Wednesday, April 19, 2006

He wrote The Graduate, but he's got no dough

This story is incredible:
Novelist Charles Webb, 66, and his partner have only days to pay two months' overdue rent, totalling nearly £1,600, on their flat in Hove.

Mr Webb wrote the book on which the 1967 movie starring Dustin Hoffman and Anne Bancroft was based.

The Californian author accepted a one-off payment of £14,000 for the novel, while the film made £60m.

Mr Webb, who based The Graduate on his relationship with his partner Fred, has spent five years caring for her after she suffered a nervous breakdown.

He is still writing but has not had anything published for some time.
There are many lessons to glean from this sad, sad tale, but the two majors ones are:

1. One-off payments are a very bad idea.

2. Never marry people who have nervous breakdowns, especially if you're a writer. You're the one supposed to be having the breakdowns.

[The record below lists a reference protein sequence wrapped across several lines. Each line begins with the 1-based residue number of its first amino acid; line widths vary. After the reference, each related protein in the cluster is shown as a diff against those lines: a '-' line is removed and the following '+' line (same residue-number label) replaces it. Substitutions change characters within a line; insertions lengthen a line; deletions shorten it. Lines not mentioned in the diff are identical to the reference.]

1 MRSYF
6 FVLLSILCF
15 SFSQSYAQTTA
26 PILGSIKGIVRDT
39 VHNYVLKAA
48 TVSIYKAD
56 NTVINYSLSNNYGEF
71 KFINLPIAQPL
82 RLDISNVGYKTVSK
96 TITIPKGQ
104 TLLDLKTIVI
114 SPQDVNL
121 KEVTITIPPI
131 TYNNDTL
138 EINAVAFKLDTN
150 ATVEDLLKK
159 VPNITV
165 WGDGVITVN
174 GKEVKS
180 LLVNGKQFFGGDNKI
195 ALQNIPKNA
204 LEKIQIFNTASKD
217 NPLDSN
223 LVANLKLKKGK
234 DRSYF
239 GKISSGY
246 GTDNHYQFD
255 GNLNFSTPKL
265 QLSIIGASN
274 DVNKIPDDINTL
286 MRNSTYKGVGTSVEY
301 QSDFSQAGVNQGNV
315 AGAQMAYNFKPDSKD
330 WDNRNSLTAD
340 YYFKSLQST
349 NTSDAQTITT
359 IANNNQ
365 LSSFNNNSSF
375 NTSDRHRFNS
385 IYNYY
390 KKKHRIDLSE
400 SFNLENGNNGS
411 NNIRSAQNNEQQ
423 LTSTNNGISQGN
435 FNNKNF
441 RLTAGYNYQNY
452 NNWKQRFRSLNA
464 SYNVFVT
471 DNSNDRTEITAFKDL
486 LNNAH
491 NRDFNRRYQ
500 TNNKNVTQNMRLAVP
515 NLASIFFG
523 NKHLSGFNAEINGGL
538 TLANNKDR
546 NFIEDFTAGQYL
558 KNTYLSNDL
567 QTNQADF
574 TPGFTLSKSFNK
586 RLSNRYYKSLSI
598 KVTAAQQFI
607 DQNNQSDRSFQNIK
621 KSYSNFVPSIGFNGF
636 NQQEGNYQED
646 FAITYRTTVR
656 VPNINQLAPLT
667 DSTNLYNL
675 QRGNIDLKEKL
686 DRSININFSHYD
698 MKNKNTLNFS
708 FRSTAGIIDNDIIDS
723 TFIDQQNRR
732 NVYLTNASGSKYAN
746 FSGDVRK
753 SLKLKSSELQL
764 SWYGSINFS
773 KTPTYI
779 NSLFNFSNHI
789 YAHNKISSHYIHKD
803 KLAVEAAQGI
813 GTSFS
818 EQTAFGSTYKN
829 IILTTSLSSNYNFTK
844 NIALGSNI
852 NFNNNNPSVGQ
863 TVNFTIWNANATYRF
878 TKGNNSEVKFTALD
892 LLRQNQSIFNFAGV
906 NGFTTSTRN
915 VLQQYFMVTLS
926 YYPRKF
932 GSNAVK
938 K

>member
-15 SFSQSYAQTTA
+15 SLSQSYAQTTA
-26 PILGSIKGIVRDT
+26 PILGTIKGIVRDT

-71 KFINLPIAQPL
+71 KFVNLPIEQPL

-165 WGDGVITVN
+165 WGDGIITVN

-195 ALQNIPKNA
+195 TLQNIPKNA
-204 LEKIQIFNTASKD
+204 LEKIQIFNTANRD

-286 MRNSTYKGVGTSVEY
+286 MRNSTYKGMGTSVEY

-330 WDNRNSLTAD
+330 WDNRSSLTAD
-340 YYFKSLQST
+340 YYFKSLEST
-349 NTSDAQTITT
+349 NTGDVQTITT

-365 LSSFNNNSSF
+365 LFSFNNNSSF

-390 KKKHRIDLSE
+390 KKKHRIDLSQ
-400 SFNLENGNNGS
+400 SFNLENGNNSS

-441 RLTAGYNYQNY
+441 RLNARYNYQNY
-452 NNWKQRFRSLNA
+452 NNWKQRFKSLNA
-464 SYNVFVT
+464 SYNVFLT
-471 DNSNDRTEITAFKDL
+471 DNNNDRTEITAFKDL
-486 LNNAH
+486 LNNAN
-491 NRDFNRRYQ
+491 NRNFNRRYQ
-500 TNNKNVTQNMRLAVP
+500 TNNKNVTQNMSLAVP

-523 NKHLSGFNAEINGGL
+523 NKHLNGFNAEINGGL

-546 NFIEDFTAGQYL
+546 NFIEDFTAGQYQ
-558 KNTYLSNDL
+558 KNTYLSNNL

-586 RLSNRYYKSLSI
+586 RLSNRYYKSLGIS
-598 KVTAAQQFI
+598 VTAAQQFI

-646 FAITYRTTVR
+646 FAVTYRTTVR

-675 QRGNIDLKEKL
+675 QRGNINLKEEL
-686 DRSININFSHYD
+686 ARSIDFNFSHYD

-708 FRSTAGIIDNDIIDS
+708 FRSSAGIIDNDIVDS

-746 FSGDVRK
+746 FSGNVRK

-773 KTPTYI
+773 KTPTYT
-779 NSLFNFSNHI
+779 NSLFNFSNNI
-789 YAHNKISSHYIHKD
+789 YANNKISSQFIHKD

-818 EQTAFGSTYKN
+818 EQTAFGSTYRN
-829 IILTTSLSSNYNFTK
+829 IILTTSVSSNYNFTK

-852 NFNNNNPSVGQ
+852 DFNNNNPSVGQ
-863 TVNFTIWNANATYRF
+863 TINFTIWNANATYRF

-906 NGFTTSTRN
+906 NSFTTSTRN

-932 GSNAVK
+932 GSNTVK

Dustin Hoffman should send the £1,600 to the guy, pronto. I mean, who would Hoffman be today without him?


Blogger jungle navigator said...

Couldn't agree with you more! and it's not like he can't afford it...

poor guy....(both literally and metaphorically, it would seem)

3:07 PM  
Anonymous donia poo poo said...

This is the saddest story I have heard in a long time :( Please post something to counter it next post.

5:38 PM  
Anonymous Anonymous said...

came across your post/blog whilst doing some background on author Charles Webb, I live in Hove and was shocked to find that this great writer of modern times, and still living, was in such a predicament. Such so that there has been much tried in finding alternative accomodation for Charles and Fred. A local community worker has made efforts to email a request for suitable accom as Fred needs much quiet and rest. Charles has spent the past 5 years caring for Fred (an artist), her breakdown should not be joked about! she has collaborated on the sequel to the graduate, but it has been a story in limbo( see times online for segment of text)due to contract and copyright of characters held by canal+, a french production company. The release may not be for some time , although a loophole in french law may actually allow Webb to retain total copyright of material.. I have read the segment of text, it reads well.

2:04 PM  

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